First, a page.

Dhalgren by Samuel R. DelanyRead about another entry on the list.
Why It’s Weird: It opens with a man making love to a woman who turns into a tree. It ends with this:
“But I still hear them walking in the trees: not speaking. Waiting here, away from the terrifying weaponry, out of the halls of vapor and light, beyond holland into the hills, I have come to”
Dhalgren takes place in a burning, dilapidated, extra-dimensional city named Bellona, and it’s famous for its non-linear narrative, which requires multiple readings to get a lot of meaning out of.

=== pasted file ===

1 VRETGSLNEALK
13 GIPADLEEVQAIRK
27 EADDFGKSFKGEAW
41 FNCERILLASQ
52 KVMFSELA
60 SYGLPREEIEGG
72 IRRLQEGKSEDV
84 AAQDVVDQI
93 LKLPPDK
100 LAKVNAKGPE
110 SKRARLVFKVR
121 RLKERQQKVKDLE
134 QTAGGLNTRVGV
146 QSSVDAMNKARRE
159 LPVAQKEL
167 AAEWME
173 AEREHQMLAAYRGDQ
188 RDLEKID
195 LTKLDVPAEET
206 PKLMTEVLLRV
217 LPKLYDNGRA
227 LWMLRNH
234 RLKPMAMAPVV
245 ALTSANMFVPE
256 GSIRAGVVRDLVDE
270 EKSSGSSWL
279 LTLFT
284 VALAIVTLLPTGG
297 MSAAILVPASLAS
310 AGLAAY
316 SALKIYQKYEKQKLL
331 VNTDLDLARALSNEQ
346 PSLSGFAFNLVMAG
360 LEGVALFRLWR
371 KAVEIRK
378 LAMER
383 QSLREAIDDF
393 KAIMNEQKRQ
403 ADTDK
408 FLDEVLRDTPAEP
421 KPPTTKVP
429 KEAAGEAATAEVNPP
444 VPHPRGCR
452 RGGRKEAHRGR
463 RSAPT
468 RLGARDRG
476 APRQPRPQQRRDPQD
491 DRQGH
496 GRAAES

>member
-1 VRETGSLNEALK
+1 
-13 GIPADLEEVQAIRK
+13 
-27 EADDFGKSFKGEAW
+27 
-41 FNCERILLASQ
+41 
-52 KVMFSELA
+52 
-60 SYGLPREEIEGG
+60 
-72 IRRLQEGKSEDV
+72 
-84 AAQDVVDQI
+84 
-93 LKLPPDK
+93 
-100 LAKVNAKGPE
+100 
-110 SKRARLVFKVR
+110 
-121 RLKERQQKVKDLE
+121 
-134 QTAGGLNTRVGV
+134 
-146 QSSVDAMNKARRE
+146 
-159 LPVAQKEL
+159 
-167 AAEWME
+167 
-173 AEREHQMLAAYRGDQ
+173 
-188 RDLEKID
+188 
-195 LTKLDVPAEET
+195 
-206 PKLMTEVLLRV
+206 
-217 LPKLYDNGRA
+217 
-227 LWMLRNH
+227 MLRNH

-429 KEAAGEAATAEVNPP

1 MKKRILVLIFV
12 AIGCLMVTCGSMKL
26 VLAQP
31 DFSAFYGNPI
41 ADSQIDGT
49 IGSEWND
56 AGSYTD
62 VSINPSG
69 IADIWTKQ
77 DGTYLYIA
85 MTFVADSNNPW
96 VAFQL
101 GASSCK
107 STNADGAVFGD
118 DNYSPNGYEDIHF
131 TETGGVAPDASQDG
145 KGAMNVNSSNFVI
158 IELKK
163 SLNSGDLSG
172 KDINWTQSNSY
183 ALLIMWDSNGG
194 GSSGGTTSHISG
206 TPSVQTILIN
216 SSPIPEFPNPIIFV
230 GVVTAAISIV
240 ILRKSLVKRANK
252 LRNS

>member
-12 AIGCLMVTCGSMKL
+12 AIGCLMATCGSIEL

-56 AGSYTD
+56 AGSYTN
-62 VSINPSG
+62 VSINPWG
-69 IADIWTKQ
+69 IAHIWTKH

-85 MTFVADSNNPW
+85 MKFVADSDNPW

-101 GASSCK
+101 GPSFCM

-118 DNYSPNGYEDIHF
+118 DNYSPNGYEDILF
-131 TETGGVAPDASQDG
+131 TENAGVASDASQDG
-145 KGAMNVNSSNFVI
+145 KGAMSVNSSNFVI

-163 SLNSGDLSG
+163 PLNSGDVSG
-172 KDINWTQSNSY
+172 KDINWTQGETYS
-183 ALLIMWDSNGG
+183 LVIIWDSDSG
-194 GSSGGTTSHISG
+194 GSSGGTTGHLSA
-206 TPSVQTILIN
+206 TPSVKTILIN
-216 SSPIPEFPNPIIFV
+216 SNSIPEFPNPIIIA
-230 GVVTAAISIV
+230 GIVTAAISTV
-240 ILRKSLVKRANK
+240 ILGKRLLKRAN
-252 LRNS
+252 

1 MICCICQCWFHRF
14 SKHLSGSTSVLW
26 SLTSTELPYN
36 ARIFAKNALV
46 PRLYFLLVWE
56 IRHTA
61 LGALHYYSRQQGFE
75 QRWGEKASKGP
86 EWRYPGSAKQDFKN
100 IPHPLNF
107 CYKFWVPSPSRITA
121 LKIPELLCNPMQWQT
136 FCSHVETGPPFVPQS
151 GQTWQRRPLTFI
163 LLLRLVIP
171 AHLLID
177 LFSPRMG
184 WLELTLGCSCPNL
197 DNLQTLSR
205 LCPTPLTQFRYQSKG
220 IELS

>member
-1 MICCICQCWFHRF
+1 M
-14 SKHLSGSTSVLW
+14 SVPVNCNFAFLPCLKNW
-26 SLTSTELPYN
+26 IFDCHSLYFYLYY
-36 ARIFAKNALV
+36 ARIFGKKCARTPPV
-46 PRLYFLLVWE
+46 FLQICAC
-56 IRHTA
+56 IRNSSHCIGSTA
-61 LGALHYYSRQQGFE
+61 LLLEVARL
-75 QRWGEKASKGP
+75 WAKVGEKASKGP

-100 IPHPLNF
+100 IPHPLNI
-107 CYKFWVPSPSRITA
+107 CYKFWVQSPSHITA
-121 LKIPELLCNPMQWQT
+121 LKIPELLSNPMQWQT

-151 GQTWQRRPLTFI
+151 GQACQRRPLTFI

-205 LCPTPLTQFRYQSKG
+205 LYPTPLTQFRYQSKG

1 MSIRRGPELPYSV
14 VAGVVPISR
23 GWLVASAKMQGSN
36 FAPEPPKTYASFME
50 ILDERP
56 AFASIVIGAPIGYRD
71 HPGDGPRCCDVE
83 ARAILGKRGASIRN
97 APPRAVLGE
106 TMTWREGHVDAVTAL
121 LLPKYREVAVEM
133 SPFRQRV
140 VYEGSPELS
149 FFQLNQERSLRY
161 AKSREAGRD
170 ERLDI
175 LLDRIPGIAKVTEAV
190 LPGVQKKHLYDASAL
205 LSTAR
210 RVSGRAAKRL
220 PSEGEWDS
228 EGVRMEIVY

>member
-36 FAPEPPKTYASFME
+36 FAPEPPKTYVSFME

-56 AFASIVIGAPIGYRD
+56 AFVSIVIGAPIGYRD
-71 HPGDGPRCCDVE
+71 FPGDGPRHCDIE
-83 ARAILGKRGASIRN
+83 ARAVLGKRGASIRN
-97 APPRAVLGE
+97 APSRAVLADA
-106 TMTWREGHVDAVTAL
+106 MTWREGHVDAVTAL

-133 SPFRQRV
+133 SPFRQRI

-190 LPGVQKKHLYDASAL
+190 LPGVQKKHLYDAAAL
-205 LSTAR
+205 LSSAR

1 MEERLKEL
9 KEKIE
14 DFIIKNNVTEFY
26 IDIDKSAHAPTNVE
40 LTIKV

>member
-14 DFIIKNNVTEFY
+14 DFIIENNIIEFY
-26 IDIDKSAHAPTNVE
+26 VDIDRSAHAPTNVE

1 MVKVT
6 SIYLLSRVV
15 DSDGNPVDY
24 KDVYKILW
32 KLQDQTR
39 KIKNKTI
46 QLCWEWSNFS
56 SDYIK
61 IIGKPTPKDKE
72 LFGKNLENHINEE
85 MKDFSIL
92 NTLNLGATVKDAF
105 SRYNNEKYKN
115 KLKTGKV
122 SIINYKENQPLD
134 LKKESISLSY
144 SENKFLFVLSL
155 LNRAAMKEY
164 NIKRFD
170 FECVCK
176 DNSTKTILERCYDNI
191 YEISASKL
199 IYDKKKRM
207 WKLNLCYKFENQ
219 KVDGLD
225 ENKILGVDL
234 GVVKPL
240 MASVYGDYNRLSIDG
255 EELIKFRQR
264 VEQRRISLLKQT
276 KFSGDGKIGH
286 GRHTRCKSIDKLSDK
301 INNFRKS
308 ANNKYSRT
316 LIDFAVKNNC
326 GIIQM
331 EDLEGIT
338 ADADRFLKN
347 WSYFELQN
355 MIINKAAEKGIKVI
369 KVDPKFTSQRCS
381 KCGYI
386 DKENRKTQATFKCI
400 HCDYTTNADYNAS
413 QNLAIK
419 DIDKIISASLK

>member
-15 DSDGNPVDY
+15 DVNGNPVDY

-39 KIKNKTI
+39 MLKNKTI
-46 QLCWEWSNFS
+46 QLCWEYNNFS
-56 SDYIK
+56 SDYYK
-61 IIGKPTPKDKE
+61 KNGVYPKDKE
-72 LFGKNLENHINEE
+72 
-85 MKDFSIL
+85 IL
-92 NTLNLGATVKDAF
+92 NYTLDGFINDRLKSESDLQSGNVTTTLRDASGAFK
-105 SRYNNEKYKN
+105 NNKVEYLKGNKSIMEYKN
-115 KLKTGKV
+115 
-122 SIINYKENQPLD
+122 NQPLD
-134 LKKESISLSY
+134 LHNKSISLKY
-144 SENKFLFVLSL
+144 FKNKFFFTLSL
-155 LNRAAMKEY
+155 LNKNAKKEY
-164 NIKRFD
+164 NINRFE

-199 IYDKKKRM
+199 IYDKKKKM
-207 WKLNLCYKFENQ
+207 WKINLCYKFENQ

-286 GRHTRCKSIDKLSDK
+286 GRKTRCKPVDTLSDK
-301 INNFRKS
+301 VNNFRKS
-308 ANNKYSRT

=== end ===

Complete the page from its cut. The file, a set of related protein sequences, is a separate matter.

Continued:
Why It’s Required: Dhalgren is full of mythological references, and layers of meaning. It’s also a fascinatingly contentious book. The novel has drawn praise from Umberto Eco: “I consider Delany not only one of the most important SF writers of the present generation, but a fascinating writer in general who has invented a new style.” It’s become a stage play and a MOO, and it’s been compared to Pynchon. The original edition sold more than a million copies.
Dhalgren is a book Junot Díaz always returns to and one of William Gibson's six favorite books.